Looking back over the 2005-2020 period, our analysis documents that euro area money market conditions tend to worsen if financial stress increases, or if central bank asset purchases induce scarcity effects while the Securities Lending Programme is not sufficiently active.2

With regard to financial stress, before 2015, dispersion across money market rates tended to be high during crisis periods and positively related to the VSTOXX, a proxy for financial market volatility (Figure 2). Money market volumes decreased with higher financial stress, pointing to an overall decrease in money market activity. Since 2015, the evolution of the dispersion index has no longer been tightly linked to financial market stress. A recent example is the COVID-19 induced market turbulence in the spring of 2020 whereby the dispersion of one-day money market rates remained low even as the indicators of financial stress increased dramatically. 

Figure 2 Cross-sectional dispersion of one-day money market rates and financial stress, 2005-2020 

Note: Dispersion index (in basis points) and VSTOXX (in percent; index of stock market volatility based on EURO STOXX 50 options). 
Source: Corradin et al. (2020) and DataStream.

With regard to central bank liquidity provision, before 2015, the dispersion of one-day money market rates was negatively related to the Eurosystem liquidity provision, suggesting that central bank liquidity provision was associated with lower money market tensions (Figure 3). This is consistent with evidence presented in Garcia-de-Andoain et al. (2016), who document that liquidity provision by the Eurosystem during the global and sovereign debt crises stimulated the supply of liquidity in the unsecured money markets, especially to banks located in stressed countries during the euro area sovereign debt crisis.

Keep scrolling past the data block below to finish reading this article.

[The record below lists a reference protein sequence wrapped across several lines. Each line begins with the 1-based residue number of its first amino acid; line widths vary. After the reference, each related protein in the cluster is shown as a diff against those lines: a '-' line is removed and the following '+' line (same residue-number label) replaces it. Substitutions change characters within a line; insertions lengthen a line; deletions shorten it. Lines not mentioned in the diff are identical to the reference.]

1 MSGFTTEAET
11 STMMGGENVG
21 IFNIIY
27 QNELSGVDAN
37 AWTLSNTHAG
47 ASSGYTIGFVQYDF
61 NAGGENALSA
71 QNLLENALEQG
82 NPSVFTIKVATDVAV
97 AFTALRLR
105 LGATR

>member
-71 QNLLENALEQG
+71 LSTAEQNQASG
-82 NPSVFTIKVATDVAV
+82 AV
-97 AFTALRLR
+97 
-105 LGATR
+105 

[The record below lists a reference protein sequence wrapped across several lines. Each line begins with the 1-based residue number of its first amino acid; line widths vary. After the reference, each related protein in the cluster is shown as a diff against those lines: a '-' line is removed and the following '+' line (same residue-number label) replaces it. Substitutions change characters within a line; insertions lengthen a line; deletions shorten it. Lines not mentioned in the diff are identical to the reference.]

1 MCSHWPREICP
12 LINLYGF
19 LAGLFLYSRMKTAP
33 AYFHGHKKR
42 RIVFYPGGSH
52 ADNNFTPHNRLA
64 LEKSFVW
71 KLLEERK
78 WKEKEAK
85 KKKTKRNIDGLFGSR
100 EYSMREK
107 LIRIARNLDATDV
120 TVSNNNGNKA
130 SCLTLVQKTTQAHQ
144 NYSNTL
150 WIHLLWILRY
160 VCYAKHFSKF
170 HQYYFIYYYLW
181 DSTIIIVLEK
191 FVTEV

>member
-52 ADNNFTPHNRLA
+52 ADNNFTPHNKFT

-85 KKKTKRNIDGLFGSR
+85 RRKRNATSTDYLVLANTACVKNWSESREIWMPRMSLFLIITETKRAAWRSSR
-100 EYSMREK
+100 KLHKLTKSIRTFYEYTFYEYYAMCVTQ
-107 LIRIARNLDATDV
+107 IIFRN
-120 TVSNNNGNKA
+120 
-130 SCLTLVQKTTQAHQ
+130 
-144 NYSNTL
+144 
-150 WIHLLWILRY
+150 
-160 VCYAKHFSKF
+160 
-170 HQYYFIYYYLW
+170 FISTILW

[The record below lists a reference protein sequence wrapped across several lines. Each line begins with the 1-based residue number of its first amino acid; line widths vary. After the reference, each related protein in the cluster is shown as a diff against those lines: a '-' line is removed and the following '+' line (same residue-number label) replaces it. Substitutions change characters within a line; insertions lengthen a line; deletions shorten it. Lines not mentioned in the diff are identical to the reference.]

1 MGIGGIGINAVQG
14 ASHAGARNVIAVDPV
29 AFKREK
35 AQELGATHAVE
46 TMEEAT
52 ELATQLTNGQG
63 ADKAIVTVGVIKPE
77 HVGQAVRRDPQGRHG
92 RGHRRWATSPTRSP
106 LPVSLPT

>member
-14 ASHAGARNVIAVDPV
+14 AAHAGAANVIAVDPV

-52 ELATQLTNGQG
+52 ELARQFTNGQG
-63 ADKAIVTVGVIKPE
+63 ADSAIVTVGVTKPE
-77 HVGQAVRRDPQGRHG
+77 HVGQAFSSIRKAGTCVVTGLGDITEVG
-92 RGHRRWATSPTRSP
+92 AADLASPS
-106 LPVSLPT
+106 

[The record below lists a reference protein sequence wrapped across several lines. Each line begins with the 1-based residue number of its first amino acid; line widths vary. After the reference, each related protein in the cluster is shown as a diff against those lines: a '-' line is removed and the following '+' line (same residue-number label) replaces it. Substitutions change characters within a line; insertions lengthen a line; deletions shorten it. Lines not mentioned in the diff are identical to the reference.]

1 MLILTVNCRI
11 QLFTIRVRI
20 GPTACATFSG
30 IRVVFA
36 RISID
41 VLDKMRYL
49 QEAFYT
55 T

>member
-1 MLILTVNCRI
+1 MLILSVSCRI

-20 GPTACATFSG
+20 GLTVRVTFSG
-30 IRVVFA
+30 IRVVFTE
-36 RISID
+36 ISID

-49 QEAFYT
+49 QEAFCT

Consistent with higher central bank liquidity provision supporting money market functioning in crisis times, additional provision of central bank liquidity over the course of 2020 helped keep the dispersion of one-day money market rates at low levels during the COVID-19 pandemic. Additional liquidity was provided to banks through untargeted operations such as additional long-term refinancing operations and the Pandemic Emergency Long-Term Refinancing Operations (PELTROs), as well as through the Targeted Long-Term Refinancing Operations (TLTROs).

Figure 3 Cross-sectional dispersion of one-day money market rates and excess liquidity, 2005-2020 

Note: Dispersion index (in basis points, left-hand scale) and excess liquidity (in EUR billion, right-hand scale).
Source: Corradin et al. (2020) and SDW.

During 2015-2016, our results indicate an increase in the money market rate dispersion index, without an accompanying increase in financial market stress (Figure 2) and while excess liquidity levels were at all-time highs, primarily driven by the Public Sector Purchase Programme (Figure 3). Asset purchases withdraw government bond collateral from the financial system and government bonds are the main type of collateral used in secured money markets. The evidence is suggestive of central bank asset purchases inducing scarcity effects in some money market segments (Arrata et al. 2020, Brand et al. 2019, Corradin and Maddaloni 2020). 

Interestingly, the dispersion decreased again after the easing of the terms of the Securities Lending Programme in December 2016 (Figure 4). Additional analysis indeed indicates that from December 2016 onwards, securities lending volumes have been negatively related with the dispersion index. Once the cash-collateral option was introduced in December 2016, the Eurosystem Securities Lending Programme helped alleviate the scarcity effects (Jank and Moench 2018).

Figure 4 Cross-sectional dispersion of one-day money market rates and securities lending, 2015-2020 

Note: Dispersion index (in basis points) and securities lending (in EUR billion, right-hand scale).
Source: Corradin et al. (2020) and SDW.